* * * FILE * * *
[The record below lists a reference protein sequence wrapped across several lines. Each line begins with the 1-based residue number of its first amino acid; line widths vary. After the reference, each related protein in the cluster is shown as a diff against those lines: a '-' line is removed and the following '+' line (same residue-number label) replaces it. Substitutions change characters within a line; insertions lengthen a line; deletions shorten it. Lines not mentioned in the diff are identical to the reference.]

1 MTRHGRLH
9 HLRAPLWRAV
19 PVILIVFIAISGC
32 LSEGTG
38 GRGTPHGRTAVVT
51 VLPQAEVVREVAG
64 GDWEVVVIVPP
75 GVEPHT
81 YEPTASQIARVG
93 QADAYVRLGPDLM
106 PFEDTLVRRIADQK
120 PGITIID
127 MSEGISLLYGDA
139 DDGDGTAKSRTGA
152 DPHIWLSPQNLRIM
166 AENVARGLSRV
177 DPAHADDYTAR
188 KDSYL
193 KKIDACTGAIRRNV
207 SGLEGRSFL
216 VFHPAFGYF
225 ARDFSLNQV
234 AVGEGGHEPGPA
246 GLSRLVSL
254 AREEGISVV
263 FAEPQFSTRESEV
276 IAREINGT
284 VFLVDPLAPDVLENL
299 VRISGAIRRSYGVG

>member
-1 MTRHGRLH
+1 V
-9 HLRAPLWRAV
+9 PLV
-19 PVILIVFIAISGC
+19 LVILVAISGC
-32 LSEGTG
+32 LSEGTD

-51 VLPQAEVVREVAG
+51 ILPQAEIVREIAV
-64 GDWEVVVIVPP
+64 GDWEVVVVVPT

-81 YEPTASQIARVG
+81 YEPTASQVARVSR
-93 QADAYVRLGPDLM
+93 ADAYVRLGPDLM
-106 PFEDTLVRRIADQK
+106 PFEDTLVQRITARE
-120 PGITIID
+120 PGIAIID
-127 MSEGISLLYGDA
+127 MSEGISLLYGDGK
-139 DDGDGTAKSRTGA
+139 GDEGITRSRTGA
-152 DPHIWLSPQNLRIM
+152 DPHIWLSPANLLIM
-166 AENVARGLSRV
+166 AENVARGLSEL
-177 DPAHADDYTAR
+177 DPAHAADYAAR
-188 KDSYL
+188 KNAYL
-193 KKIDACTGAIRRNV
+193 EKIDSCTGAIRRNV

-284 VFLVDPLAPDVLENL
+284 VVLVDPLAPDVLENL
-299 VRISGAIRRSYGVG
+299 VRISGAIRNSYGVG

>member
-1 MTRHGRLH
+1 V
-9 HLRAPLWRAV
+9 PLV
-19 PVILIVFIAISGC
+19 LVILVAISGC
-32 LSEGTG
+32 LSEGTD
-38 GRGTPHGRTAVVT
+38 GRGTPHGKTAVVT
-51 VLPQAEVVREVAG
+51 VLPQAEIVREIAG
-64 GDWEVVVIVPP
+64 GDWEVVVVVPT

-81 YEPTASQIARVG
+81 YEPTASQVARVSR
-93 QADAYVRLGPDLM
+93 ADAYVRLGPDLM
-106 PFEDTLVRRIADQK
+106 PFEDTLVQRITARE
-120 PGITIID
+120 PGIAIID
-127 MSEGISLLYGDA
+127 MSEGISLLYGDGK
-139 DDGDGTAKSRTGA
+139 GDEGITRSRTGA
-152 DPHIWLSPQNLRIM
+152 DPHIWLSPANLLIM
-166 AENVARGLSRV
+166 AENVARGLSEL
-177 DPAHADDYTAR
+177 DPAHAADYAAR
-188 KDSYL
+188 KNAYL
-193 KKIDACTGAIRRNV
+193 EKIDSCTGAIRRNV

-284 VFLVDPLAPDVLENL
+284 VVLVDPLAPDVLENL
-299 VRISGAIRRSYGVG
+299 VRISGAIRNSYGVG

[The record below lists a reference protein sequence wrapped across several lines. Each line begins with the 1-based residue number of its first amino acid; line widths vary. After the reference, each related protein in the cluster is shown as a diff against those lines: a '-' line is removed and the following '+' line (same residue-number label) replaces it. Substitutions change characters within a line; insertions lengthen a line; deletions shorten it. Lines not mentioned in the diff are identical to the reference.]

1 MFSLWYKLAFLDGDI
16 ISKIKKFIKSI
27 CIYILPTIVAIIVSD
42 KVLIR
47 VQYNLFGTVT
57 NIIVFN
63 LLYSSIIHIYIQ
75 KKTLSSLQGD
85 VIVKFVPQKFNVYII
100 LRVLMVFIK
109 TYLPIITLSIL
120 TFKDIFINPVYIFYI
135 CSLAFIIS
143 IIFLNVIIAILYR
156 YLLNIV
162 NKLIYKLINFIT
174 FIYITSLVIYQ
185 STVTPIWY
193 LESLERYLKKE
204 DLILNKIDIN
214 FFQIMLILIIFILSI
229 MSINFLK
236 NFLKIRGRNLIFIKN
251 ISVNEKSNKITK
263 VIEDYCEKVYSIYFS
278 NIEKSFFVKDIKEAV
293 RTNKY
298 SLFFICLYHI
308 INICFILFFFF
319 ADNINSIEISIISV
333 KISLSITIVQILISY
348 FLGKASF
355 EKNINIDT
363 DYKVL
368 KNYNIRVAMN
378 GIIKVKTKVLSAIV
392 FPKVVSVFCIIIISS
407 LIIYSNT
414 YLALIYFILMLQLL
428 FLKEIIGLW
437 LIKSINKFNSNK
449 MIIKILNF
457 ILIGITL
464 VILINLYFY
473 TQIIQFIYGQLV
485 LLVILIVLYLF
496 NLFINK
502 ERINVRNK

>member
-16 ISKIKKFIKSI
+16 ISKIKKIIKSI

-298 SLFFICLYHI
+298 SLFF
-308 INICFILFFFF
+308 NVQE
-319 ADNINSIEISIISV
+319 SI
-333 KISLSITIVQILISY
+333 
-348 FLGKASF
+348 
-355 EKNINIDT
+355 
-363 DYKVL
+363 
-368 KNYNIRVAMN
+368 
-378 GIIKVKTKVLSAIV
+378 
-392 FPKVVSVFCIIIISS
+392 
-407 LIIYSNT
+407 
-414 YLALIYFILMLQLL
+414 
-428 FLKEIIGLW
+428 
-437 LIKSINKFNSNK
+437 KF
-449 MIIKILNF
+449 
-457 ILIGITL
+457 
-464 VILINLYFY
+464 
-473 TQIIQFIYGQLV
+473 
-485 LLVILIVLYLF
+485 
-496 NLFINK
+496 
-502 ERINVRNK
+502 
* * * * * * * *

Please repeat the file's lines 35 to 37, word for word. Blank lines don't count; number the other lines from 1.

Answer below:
+9 PLV
-19 PVILIVFIAISGC
+19 LVILVAISGC